Fronteers 2017 Jam Session
|When||Thursday, October 5th|
|Where||Dam 27, 1012 JS Amsterdam, see the map below|
|Venue||Koninklijke Industrieele Groote Club|
|Open||Jam Session starts at 20:30|
|Bring||your conference badge|
The Jam Session is Fronteers Conference's annual evening of lightning talks for and from the community. Koen Willems and Job van Achterberg curate a list of 10-minute-long, rip-roaring, rabble-rousing, front-ending lightning talks.
Previous Jam Sessions were noisy, hot and steamy. This one might be too.
Talks, drinks and no music
This thursday night venue is Koninklijke Industrieele Groote Club, directly on the corner of Dam Square in the middle of the city. We're renting the entire building, so next to the Jam Session auditorium, we'll be hosting our familiar Thursday night social drinks, without background music.
See the map below for the exact location.
Our speakers this year
What not to do when presenting by Roy Tomeij
At last year's Jam Session, Roy explored how to get asked to present on the big stage. A year later, let's assume you're there and about to have 500 people pay close attention to your every word and gesture. To aid with that first impression, Roy will highlight some common pitfalls you can (learn to) avoid.
Augmented Reality for Web by Raisa Cuevas
Augmented Reality (AR) is quickly becoming more readily available to consumers and more widely recognized by companies as opportunities for innovation in marketing and product.
AR's history dates back to 1968. So why is it suddenly the next big thing?
- Devices and browsers have become more powerful and capable of handling intense computations required for AR
- Developers can easily build apps with toolkits like ARCore and ARKit
- Upcoming support on web browsers will make it available to the masses
I will describe some tools to develop AR for web, and what possibilities and limitations they come with.
Hiding content by Hidde de Vries
Most modern front-end builds contain bits of hidden content. Some have large parts of the application hidden from view. In this talk, I’ll discuss various ways of making things invisible, and explain what their impact on an application’s accessibility could be.
Holey cow! by Mathias Bynens
Something about arrays.
aXe your accessibility toolkit by Wilco Fiers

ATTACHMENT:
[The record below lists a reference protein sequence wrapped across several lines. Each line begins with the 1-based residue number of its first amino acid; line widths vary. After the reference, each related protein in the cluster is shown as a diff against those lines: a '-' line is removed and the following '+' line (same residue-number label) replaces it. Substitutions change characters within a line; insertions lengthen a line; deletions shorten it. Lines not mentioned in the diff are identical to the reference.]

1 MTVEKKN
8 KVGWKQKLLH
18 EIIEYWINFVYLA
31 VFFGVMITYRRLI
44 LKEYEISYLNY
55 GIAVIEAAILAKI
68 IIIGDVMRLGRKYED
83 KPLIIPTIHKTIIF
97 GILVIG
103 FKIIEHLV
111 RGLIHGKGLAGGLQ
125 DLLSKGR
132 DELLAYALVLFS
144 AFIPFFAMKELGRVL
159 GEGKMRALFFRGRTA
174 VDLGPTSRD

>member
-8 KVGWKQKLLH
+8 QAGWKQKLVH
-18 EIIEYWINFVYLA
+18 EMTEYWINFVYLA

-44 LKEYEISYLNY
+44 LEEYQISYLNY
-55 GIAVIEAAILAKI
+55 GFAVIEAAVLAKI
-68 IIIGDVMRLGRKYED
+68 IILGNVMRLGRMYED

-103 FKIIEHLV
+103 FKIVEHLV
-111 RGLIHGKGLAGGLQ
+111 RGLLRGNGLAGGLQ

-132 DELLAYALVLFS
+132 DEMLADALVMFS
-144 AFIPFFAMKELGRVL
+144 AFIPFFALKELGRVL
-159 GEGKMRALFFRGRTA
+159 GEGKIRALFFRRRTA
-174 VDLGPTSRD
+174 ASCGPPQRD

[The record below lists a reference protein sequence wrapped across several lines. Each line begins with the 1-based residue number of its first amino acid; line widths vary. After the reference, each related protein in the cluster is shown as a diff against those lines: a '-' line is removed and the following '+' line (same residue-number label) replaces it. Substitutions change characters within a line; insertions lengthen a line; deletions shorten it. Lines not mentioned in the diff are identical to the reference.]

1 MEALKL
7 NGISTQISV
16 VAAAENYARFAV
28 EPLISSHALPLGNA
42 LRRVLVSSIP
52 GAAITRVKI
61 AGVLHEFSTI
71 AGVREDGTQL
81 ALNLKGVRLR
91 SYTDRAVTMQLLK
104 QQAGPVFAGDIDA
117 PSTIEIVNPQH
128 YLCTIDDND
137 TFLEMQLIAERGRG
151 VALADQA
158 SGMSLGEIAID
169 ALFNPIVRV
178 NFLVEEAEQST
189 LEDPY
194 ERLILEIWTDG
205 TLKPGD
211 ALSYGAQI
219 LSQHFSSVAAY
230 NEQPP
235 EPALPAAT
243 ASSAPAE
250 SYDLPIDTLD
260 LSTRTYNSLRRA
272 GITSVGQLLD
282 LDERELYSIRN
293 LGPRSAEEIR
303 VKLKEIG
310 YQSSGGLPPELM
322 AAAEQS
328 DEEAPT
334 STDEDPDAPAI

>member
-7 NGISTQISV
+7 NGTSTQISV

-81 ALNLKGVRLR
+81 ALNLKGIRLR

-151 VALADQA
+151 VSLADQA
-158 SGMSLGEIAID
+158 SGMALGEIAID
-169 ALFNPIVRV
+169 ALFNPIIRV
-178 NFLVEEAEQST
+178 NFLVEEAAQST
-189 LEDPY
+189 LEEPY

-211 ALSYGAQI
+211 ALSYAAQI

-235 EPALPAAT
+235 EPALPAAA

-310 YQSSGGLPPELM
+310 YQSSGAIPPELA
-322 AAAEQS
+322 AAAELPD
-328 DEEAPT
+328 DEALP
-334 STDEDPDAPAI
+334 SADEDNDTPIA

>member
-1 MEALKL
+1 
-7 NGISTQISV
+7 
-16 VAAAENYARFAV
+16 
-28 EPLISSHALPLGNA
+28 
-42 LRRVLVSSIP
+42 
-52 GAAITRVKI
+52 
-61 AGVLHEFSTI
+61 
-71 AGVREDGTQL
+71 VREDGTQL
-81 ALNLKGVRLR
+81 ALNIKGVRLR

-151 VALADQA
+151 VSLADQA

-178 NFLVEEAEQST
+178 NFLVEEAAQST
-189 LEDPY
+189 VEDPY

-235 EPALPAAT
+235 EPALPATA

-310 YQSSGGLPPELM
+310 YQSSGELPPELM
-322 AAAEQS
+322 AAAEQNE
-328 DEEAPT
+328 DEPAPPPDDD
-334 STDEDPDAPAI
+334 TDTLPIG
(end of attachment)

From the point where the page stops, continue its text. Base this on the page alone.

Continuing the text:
aXe is a suite of open source accessibility tools for web developers. It is built on the axe-core engine by Deque Systems, which is also open source, and unlike many other tools, it is built to be 100% accurate. There are many integrations available for axe-core, including a developer tools extension for Chrome and Firefox, a command line tool, several test tool integrations, and a React runner. We will look at how aXe can get you started on accessibility quickly with the extensions, and how you can catch accessibility issues early by building them into your continuous integration pipeline.
How (and why) to practice empathy by Marrije Schaake
You’ll be more effective as a developer and a human being when you practice empathy for others. We will look at what goes wrong when you don’t use enough empathy. And give tips on how to start training this useful human ability.
Unleash your web skills on native! by Rowdy Rabouw
Let me show you how to use your web experience to build true native apps for iOS and Android with NativeScript.
I’ll explain what NativeScript is and demo how easy it is to get started and to make use of native capabilities.
Faculty of Front-end by Jasper Moelker
I'd like to share how I am trying to turn our agency into a learning environment and am hoping to provide tips on how others can do the same.
Everyone at our office has a study budget to attend conferences and workshops, but I think that's the bare minimum you can do. To help people grow we mentor, share during weekly code talks, have a code class every other Friday about programming fundamentals, have side projects to experiment, stimulate talking and meetups by helping with topics, giving time for preparation, offering presentation training and earning extra days off.
As a format I'd like to use a few examples of how colleagues advanced thanks to these efforts.
Cool Semantic Styles by Michiel Bijl
It's about semantics.
My Vanilla CSS by Vadim Makeev
Everything is so covered with sugar we can’t even unstick our hands from keyboard—it’s so convenient! When one front-end developer can’t understand the others’ code, when you’re reading an article and there’s an alien language instead of styles, it means diabetes. Purism, Luddism and a bit of a holy war.
Why JS is happily marching vanilla road with all post-ES6 features. Why CoffeeScript is eww and gross, but in CSS world we’re all Sass and Less with our hands tied with tooling. In the time of unconditional love to CSS preprocessors this talk might sound a bit radical but there always should be a room for reasonable doubt.
10 years of mistakes by Wilfred Nas
Repelsteeltje - Guess My Name by Mallory van Achterberg
We'll test the Jam Session attendees in how well they know (or can guess) interface icons (names and what they do). After all, everyone knows what the eyeball with the squiggley vertical line through it does, right?
Put yourself in the shoes of "the user" and feel the love that is web interface design.
The winner(s) receives a goat. Or a car? Oh wait, that's Monty Hall.